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Expats in Thailand considering moving to Latin America prompted by Thai visa changes


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On 8/13/2019 at 1:51 PM, seasia said:

Argentina has just got even cheaper. Peso down v. US% about 15 % after falling as low as 30 % down.

 

 

 

 

"Argentine President Mauricio Macri vowed on Monday to win a second term despite a surprisingly strong performance by the opposition in the primary election that set off a shockwave through markets, crashing the peso currency and sending stocks and bonds tumbling.

Macri said he would "reverse" the result of Sunday's primary, but acknowledged that a weaker peso triggered by the surge in support for Peronist opposition candidate Alberto Fernandez and his running mate former President Cristina Fernandez would fuel inflation.

The peso closed 15% weaker at 53.5 per U.S. dollar after plunging some 30% to a record low earlier in the day after the primary election prompted market fears over Argentina's potential return to the interventionist economics of the previous government.

Refinitiv data showed Argentine stocks, bonds and the peso had not recorded this kind of simultaneous fall since the South American country's 2001 economic crisis and debt default."

 

Source reuters, via IG Index,

 

 

Steak chips and wine for dinner everyday ?

 

Could suit a young nomad with a high risk tolerance.

 

 

 

 

yeah....Very High Risk tolerance!

 

https://www.numbeo.com/cost-of-living/compare_cities.jsp?country1=Thailand&city1=Phuket&country2=Argentina&city2=Buenos+Aires&amount=65000&displayCurrency=THB

 

 

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What some 60 years old 2 times divorced woman from Sheffield not good enough for you? 🤣 We all know why we are in Asia. The culture. 

there is zero chance of me riding my motorcycle ALONE all over anywhere south of the USA border.   Travel Thailand alone no problems anywhere. 32,000 kilometers worth of motorcycle road trip

I stayed in Rio 2 months and got robbed at knife point twice, in broad daylight. Not to mention all those times i managed to escape. Been in Bangkok 15 years, so far no such incident. I love Rio, wond

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If you are young, nomad, on a limited budget, and you like dry hot weather, please have a look at Salta (Argentina) and nearby places.

380 USD a month /cost of life for an expat....

Many second-tier-cities in Argentina could fit your needs, now that  devaluation made it affordable

The website is not reliable, I have been checking cities in Italy, lot of nonsense! but is an starting point. It offers videos of each place as well:

https://nomadlist.com/near/salta

 

The speed of  change is revolting nowadays! Too much. 

 

 

 

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2 hours ago, snowballthecat said:

If you are young, nomad, on a limited budget, and you like dry hot weather, please have a look at Salta (Argentina) and nearby places.

380 USD a month /cost of life for an expat....

Many second-tier-cities in Argentina could fit your needs, now that  devaluation made it affordable

The website is not reliable, I have been checking cities in Italy, lot of nonsense! but is an starting point. It offers videos of each place as well:

https://nomadlist.com/near/salta

 

The speed of  change is revolting nowadays! Too much. 

 

 

 

Agree completely. Argentina is the best of the lot in latin America for low cost living for expats. Great wine, great steak, great culture, and even though Salta is a bit removed, price is cheap. Much better IMO than all these other touted places like Colombia, Mexico, and the other usual candidates.

 

*just to add, Nomadlist is an excellent source, and not only for Gen Z millenials. Older folks can enjoy much of the same benefits and Argentina clearly is coming on as a winner for digital nomads, and that is something to consider for retirees too.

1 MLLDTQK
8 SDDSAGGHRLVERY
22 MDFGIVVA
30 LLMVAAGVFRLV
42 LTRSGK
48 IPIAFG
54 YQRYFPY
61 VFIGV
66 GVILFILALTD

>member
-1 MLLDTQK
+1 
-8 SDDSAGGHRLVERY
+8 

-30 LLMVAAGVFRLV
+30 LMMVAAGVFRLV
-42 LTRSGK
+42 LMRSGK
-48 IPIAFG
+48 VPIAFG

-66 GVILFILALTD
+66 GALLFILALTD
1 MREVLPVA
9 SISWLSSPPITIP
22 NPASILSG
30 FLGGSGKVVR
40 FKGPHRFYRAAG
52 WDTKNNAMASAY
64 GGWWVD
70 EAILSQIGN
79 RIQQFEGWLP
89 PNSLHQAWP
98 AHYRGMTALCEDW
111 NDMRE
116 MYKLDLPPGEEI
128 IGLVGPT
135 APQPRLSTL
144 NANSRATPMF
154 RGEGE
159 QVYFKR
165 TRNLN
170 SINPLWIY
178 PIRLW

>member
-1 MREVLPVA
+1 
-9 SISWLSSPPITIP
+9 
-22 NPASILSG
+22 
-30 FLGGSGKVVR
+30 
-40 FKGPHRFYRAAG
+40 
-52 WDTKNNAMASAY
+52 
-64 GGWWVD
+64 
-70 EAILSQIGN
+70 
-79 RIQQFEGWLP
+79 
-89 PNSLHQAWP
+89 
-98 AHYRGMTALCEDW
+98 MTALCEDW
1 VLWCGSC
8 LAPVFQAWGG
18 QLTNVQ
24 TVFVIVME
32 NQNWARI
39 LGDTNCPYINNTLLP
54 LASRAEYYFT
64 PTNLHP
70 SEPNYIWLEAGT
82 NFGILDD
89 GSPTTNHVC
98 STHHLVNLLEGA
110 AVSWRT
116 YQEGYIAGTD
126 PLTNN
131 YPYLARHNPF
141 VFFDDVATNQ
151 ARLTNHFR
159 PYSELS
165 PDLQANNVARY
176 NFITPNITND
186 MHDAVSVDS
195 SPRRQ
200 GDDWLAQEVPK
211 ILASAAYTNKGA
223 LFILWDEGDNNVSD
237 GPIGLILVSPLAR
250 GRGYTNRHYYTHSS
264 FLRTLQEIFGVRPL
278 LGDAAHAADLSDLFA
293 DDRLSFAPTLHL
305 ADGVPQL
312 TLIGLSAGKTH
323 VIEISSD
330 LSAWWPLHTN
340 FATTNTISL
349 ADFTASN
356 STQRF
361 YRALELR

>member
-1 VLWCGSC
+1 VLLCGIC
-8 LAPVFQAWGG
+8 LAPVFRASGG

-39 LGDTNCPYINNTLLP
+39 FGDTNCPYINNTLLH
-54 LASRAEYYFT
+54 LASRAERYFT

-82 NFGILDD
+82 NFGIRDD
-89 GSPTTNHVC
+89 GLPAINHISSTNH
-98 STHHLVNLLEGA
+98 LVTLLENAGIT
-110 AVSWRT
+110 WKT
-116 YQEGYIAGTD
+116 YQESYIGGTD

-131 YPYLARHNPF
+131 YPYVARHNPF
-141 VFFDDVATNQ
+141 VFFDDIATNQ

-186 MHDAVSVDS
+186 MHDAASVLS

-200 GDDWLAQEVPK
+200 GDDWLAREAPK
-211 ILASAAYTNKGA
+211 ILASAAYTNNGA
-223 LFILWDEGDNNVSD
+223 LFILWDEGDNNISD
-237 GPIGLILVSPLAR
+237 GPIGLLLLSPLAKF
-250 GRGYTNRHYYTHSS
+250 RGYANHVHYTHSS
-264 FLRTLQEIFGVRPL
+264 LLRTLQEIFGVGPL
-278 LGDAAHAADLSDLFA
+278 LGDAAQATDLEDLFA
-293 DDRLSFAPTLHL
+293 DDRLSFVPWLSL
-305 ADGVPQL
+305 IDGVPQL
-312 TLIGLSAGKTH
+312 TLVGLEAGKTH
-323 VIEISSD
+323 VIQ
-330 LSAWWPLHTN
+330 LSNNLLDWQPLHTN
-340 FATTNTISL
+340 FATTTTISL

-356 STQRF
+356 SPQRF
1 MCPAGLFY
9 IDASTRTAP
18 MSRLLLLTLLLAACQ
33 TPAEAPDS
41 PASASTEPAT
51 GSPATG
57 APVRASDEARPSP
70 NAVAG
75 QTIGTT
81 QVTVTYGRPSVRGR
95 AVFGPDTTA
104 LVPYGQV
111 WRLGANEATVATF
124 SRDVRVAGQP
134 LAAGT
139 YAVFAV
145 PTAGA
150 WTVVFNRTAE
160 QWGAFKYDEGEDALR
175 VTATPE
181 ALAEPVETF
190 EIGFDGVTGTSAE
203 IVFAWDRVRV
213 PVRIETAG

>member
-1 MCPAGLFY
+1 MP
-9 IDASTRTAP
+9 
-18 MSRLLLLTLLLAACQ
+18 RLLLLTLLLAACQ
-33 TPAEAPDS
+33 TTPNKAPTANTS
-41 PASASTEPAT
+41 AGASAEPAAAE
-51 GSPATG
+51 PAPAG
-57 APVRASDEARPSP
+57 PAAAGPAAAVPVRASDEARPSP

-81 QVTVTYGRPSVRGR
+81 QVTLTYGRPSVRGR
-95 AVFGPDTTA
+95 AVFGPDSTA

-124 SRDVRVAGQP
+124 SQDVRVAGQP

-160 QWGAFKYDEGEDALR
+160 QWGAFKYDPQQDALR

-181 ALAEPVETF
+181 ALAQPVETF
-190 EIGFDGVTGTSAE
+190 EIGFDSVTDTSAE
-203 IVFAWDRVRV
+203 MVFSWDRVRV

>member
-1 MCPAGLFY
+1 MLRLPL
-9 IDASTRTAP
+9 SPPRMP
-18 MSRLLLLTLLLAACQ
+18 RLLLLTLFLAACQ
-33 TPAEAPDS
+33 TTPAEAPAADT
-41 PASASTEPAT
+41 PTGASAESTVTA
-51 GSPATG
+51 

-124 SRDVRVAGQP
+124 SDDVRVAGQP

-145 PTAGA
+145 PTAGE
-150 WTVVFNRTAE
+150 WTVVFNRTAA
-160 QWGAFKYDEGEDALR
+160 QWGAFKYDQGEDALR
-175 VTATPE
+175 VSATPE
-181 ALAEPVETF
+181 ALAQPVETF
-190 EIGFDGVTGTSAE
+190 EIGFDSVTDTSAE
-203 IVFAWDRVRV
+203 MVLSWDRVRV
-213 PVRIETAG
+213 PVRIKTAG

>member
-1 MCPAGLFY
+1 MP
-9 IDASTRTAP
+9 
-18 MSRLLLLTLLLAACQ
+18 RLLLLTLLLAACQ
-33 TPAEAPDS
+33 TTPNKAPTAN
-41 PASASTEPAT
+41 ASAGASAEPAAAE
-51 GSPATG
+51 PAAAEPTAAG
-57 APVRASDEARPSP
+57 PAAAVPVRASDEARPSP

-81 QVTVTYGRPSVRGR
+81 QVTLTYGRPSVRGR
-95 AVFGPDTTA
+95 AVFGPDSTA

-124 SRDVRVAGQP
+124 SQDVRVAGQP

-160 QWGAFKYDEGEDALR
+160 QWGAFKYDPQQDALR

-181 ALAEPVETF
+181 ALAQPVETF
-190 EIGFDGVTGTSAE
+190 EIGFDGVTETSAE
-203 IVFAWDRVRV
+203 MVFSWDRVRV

Edited by keemapoot
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4 hours ago, keemapoot said:

Agree completely. Argentina is the best of the lot in latin America for low cost living for expats. Great wine, great steak, great culture, and even though Salta is a bit removed, price is cheap. Much better IMO than all these other touted places like Colombia, Mexico, and the other usual candidates.

 

*just to add, Nomadlist is an excellent source, and not only for Gen Z millenials. Older folks can enjoy much of the same benefits and Argentina clearly is coming on as a winner for digital nomads, and that is something to consider for retirees too.

I'm happy to see other people focus more on Argentina. But I've been there, I did love the wine and steak, the people not really so much, but overall I have rejected it as a viable expat destination for me for retirement. Why? Predictable pattern of financial crises. People laugh at them for that. I think people are being naïve looking at the exchange rates. There are other effects that are not so pleasant when there are meltdowns. But even more so, I find the retirement visa process there simply NUTS. To exaggerate it seems like they want to see an apostille for everything, so why not your balls as well. Yes, you'll need a lawyer. An expensive one, and good luck.  If someone has been through that, especially after living in Thailand, by all means tell us all about it. 

 

To add, not that I'm an expert on Argentina and Uruguay, but I would suggest to people that are interested in Argentina to ALSO look at Uruguay. You'll get the same wine and steak but a somewhat different culture and more sane retirement visa process. I'm somewhat under their requirements but they're fairly moderate so many people can qualify. 

Edited by Jingthing
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5 hours ago, snowballthecat said:

If you are young, nomad, on a limited budget, and you like dry hot weather, please have a look at Salta (Argentina) and nearby places.

380 USD a month /cost of life for an expat....

Many second-tier-cities in Argentina could fit your needs, now that  devaluation made it affordable

The website is not reliable, I have been checking cities in Italy, lot of nonsense! but is an starting point. It offers videos of each place as well: